Even the brightest flame must dwindle to embers.
Even the hottest embers turn to ash.
For 28 days the flame of CSC Chile 3 burned brightly, indeed. I’ve been home a mere two days, but already the return of familiar sights, sounds and flavors are conspiring to extinguish impressions, sensations and discoveries that once burned white hot. In the weeks and months ahead I must work to keep these memories fresh, lest they turn irrevocably into cold, cold ash. My photos and these letters I hope, will help.
CSC Chile 3 was an intense group. Among us were some of the best and brightest professionals IBM can offer the world. For 28 days we came together in a country few of us knew, in a city none of us knew, to help the people there grapple with the challenges of a city quickly outgrowing itself and seeking a new status on the national stage. To help them we listened, we sought out ideas from our colleagues and finally, we shared what we knew. We know the willingness to change is there in our clients. We believe our solutions are sound. But only time will reveal the measure of our success.
City and country gave back in equal measure. Among the official lines of the Corporate Service Corps is that participants come back transformed. This is true. I believe we took home more than souvenirs. When we arrived few of us could place Antofagasta on a map. 28 days later we had grown into a cohesive, capable and innovative team. Along the way we discovered aspects of ourselves and of our world that we could not have learned anywhere else. For me, Antofagasta is both unique and a microcosm of Chile at an important moment in its history. The city's fate is inextricably linked to the country's own willingness to change.
This is my last Letter from Antofagasta, though I believe it is the start of something powerfully significant in my career and my life. Thanks for reading, and coming along for the trip.
Postcards del PatrimonioLast Sunday was "Dia del Patrimonio" in Chile. Throughout the country, cities opened up government buildings to the public, staged historical re-enactments and dressed up in old-timey clothes. For Antofagasta, that meant opening the old train station, firing up the steam engine, reciting the work of poet Andres Sabella and taking in some quite flirtatious national dances. Here's a sampling....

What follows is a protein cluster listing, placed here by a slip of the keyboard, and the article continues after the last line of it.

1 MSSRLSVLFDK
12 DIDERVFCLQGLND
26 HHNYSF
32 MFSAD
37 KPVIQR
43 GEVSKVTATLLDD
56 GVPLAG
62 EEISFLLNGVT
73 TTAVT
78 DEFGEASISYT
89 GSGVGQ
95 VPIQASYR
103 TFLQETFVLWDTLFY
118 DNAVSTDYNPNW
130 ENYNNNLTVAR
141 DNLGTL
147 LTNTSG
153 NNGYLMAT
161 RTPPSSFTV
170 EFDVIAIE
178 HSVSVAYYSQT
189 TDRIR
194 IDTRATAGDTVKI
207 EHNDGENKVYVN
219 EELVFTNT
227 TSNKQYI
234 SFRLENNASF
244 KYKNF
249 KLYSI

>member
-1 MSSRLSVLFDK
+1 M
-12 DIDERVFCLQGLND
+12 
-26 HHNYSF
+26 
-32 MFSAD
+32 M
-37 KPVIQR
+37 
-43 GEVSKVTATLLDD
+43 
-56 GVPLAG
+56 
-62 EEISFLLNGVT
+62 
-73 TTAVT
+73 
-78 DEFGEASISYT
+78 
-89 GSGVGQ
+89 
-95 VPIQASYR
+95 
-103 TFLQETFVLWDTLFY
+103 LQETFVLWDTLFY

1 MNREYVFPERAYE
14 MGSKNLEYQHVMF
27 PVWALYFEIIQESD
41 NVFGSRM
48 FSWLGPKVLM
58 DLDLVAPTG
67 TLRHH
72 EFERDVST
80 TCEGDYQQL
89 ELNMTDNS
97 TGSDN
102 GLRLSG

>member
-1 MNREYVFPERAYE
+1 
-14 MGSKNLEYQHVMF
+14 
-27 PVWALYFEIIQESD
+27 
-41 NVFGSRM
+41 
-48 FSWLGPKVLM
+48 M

Ghosts of the past, lessons for the futureThere's another old saw that says those who don’t learn from the past are doomed to repeat it. Should Antofagasta need a lesson in its own history, officials need only visit the abandoned mining towns that haunt the highway between here and San Pedro de Atacama. These eerie structures stand as poignant reminders of the region's past and loom large over its future.
- In addition to copper, this region is rich in nitrates – a highly valuable mineral once used in fertilizer and explosives. From 1912 to 1914, the industry boasted 170 mines that produced three million tons of nitrate. It gave economic prosperity to 200,000 people who lived in mining towns spread throughout the region.
During the First World War, all of that changed. The War ended Germany’s supply of Chilean nitrates and forced the country to look for alternatives. It succeeded when Fritz Haber found a way to make synthetic fertilizers. With a cheaper alternative now freely available, global demand for Chilean nitrate – and the prosperity it had created – quickly collapsed. Once-thriving mining towns became ghost towns almost overnight.
- Today, copper drives another prosperous period for the region. Again, Chileans are flocking to Antofagasta. In 2002, census figures pegged the population at just under 300,000. In 2009, a government projection put that figure at 360,000. The city has the highest GDP of any in the country and ranks third on the Chilean Human Development Index. Seven hundred new cars take to its streets each month. Construction cranes seem just as prevalent as the dwellings they help build.
Two of the abandoned towns are now Unesco world heritage sites. Such an esteemed status helps preserve their importance to the history of this region. But I'm happy to report that in my conversations thus far, current city leaders have no desire for Antofagasta to follow them into the past.
Photos courtesty of sensaos
Curiosity, creativityCuriosity takes you beyond what’s apparent, comfortable and familiar. Creativity puts the familiar in a new context. Curiosity leads you further down the street than you had planned to go. Creativity helps you find new ways of doing things when the old way isn’t getting things done.
Both can teach, question, even frighten you. Moreover, the former often feeds the latter. New discoveries drive new ideas in a productive, virtuous cycle.
At least this is what happens in the best cases. I’ve also been down more dull and empty streets than I care to count. A lot of my ideas are just plain duds.
Curiosity and creativity aren’t as directly related to my work life as the educational choices I wrote about last time, but they’ve had an equally significant impact on my career. I say they’re not directly related only because I’m most aware of them when I’m traveling, not working. Then again, travel is such a large component of the Corporate Service Corps that there’s bound to be some happy overlap.